The Star | January 21, 2013
In unprecedented move Asean iron and steel associations seek review of FTA with China
By HANIM ADNAN
PETALING JAYA: In an unprecedented move, six regional iron and steel associations have joined forces seeking for a review in the Asean-China Free Trade Agreement (FTA) following the dramatic influx of steel products from China into Asean especially over the past three years, said Asean Iron and Steel Council (AISC) president Chow Chong Long.
The six regional associations Malaysia Iron and Steel Industry Federation (Misif), The Indonesian Iron and Steel Industry Association, Philippines Iron and Steel Institute, Singapore Iron and Steel Group, Iron and Steel Institute of Thailand and Vietnam Steel Association, which are members of AISC have jointly submitted their proposal to the Asean Secretariat in Jakarta last month to take up the matter with China.
At the same time, each of the iron and steel association presidents will bring up his concerns and issues to his respective governments and some were in the midst of taking more trade actions against China steel products.
Since the implementation of the Asean-China FTA in January 2010, Chow pointed out, export of steel products from China to Asean had surged significantly and “such imports to a great extent are competing directly with similar steel products produced in the region”.
In light of the situation, he told StarBiz that it would appear that the Asean-China FTA so far had benefitted only China and not Asean.
Of particular concern among regional steel makers was the significant increase in export volume of steel products from China to Asean, totalling 9.1 million tonnes in the first nine months of 2012, up 47.3% from the corresponding period in 2011, he added.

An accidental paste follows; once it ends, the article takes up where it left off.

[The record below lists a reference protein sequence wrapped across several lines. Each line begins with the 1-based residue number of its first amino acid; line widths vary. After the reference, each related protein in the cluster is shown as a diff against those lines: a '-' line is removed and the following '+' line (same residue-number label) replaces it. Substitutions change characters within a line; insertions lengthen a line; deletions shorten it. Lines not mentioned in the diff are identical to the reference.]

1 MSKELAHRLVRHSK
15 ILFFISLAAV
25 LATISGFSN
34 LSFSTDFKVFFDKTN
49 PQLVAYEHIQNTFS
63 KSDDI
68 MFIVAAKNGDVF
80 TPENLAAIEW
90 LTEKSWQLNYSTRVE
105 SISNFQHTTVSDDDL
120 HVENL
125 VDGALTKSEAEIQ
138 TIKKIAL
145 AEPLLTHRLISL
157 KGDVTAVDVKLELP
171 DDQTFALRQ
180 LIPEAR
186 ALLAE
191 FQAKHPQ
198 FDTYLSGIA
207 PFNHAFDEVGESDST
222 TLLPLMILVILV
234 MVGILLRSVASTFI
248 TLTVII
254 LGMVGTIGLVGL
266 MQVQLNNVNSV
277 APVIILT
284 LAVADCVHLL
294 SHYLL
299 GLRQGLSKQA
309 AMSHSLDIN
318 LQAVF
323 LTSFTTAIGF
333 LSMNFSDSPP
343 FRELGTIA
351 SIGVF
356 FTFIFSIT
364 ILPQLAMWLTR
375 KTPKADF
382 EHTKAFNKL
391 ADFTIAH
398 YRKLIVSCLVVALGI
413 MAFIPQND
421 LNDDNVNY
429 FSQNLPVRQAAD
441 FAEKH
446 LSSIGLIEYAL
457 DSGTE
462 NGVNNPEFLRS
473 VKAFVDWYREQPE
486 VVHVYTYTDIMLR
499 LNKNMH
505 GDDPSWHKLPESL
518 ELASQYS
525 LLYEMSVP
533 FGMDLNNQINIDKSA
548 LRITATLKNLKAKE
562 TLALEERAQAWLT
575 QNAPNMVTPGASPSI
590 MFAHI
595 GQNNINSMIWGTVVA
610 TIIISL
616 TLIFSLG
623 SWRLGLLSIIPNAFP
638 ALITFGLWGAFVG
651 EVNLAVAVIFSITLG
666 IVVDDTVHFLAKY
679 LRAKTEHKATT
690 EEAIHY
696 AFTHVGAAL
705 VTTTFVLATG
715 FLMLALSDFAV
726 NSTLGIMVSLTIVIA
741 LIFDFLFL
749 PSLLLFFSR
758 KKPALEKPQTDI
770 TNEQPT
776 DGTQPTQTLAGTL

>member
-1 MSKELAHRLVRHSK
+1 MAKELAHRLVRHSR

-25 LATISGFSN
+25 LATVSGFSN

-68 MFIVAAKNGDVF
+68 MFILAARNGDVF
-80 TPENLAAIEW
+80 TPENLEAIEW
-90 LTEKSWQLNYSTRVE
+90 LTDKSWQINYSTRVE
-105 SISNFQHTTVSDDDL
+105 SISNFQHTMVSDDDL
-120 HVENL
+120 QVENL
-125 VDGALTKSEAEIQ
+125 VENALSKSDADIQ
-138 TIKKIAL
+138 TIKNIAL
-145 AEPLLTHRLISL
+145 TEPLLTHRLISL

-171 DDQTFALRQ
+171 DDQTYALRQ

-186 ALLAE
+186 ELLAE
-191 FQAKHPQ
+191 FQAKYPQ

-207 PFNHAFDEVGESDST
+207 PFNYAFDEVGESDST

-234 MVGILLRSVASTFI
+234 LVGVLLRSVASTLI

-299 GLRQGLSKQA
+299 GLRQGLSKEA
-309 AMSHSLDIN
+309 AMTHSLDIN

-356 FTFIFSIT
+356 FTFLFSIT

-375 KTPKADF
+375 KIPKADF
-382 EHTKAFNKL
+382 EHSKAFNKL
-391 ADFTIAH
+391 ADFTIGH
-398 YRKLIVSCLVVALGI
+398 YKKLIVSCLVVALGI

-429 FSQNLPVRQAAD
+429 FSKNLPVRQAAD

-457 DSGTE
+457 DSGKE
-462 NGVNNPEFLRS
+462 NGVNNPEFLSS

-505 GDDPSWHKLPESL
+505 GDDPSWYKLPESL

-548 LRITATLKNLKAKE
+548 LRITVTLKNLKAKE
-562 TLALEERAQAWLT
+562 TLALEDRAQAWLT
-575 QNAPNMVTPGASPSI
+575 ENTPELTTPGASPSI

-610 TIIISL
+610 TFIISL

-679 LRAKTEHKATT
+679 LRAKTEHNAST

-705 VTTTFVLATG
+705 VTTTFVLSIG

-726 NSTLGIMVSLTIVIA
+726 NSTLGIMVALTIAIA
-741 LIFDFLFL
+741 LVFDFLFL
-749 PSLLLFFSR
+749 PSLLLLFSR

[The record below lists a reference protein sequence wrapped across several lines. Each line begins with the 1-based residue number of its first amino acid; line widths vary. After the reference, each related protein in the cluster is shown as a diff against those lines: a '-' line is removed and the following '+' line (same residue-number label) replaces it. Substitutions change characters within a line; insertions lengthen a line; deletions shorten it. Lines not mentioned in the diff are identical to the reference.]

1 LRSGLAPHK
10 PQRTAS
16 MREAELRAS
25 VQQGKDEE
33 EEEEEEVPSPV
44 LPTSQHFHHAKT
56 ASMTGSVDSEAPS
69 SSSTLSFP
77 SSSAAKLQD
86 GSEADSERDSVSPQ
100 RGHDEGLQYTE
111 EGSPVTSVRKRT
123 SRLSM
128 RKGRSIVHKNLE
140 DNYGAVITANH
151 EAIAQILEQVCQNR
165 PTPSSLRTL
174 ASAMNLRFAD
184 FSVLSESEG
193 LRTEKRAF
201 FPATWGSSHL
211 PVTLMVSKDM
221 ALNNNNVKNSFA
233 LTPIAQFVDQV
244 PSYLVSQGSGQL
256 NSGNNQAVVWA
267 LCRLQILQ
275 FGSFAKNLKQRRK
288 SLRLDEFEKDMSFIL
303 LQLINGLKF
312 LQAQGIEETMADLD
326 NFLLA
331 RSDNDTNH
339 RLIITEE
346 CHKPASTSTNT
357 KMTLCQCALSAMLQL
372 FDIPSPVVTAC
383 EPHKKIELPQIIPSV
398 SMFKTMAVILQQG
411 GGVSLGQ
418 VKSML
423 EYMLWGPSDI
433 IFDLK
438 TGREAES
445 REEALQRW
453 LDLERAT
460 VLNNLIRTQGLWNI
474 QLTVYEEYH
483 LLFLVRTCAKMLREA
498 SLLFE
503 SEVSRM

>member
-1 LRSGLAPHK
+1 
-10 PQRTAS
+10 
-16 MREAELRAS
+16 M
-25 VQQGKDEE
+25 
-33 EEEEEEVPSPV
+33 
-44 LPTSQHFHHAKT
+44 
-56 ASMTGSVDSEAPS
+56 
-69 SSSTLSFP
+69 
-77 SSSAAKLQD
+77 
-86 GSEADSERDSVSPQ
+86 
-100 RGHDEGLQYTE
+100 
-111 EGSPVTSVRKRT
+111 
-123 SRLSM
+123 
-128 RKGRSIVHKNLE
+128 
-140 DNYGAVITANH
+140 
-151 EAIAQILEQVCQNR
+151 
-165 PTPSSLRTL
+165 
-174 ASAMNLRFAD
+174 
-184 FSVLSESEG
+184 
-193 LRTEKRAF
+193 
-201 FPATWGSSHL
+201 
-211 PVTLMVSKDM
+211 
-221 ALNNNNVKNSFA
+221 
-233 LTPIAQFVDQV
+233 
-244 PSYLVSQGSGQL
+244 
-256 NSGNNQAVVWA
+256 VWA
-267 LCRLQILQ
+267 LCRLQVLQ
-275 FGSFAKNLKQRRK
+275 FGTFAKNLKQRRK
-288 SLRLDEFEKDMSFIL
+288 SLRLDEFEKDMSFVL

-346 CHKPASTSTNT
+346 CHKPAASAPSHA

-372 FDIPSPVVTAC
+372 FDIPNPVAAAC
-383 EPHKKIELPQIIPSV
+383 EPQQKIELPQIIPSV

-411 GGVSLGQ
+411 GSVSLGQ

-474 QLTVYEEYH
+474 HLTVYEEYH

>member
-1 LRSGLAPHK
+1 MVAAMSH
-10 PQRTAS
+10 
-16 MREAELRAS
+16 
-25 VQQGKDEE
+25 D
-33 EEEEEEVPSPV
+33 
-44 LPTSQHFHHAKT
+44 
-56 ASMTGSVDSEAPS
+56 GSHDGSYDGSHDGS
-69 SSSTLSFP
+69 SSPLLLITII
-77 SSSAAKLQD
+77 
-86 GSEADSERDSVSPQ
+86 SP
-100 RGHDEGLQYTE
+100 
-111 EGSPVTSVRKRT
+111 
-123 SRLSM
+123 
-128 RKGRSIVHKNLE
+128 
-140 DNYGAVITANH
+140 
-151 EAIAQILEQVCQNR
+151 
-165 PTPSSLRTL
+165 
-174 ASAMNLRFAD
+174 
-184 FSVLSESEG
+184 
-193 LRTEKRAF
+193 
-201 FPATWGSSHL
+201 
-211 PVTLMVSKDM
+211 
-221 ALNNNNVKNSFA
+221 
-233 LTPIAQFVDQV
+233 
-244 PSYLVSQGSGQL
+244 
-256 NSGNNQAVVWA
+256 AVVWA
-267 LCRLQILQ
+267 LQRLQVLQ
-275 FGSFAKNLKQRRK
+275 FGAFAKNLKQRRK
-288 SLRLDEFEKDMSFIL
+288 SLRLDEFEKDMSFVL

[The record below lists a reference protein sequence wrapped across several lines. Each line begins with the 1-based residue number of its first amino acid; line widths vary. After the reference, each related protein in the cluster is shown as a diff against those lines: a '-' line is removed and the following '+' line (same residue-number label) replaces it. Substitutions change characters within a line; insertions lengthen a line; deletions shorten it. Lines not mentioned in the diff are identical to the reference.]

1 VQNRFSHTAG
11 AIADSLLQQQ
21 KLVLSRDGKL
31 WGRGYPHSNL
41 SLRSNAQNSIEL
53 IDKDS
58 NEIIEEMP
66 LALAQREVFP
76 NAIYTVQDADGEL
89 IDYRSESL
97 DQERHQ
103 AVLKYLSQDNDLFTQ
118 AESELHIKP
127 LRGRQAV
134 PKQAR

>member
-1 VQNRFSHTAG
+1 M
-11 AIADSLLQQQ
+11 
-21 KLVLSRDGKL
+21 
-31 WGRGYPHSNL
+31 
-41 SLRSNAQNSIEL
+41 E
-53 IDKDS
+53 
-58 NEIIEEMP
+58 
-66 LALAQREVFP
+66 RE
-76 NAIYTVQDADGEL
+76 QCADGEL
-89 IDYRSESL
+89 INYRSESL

“The share of steel products from China to total Asean steel imports has increased significantly from a mere 10% in 2009 to 17% in 2010, 18% in 2011 and 23% first half of 2012,” Chow said.
Asean is a significant net importer of steel products as the region is not self-sufficient in the supply of semi-finished steel and high-end steel products.
Unlike Japan and South Korea which export mainly high-end steel products not produced by Asean players, he said China’s steel exports were mainly commercial grades which were in direct competition with steel products manufactured in Asean.
Steel consumption in the six Asean nations has been growing in tandem with the increasing pace of economic development in the region.
Chow said apparent steel consumption increased to 52.4 million tonnes in 2011 from 48.6 million tonnes in 2010. Despite the less-than-favourable global steel market situation last year, steel consumption in the six countries totalled 27.5 million tonnes in the first half of 2012, an increase of 4% year-on-year.
Asean steel players also claim that steel exporters from China often manipulate the loopholes in China’s steel export tax and rebate structure to maximise their export market penetration resulting in the dumping of cheap China steel products in Asean.
According to Chow, the huge influx of steel exports from China has also resulted in many Asean steel producers cutting down their productions and thus causing serious injury to the steel industries in the region. The situation has led to several affected Asean nations having to adopt trade measures to protect their domestic steel industries.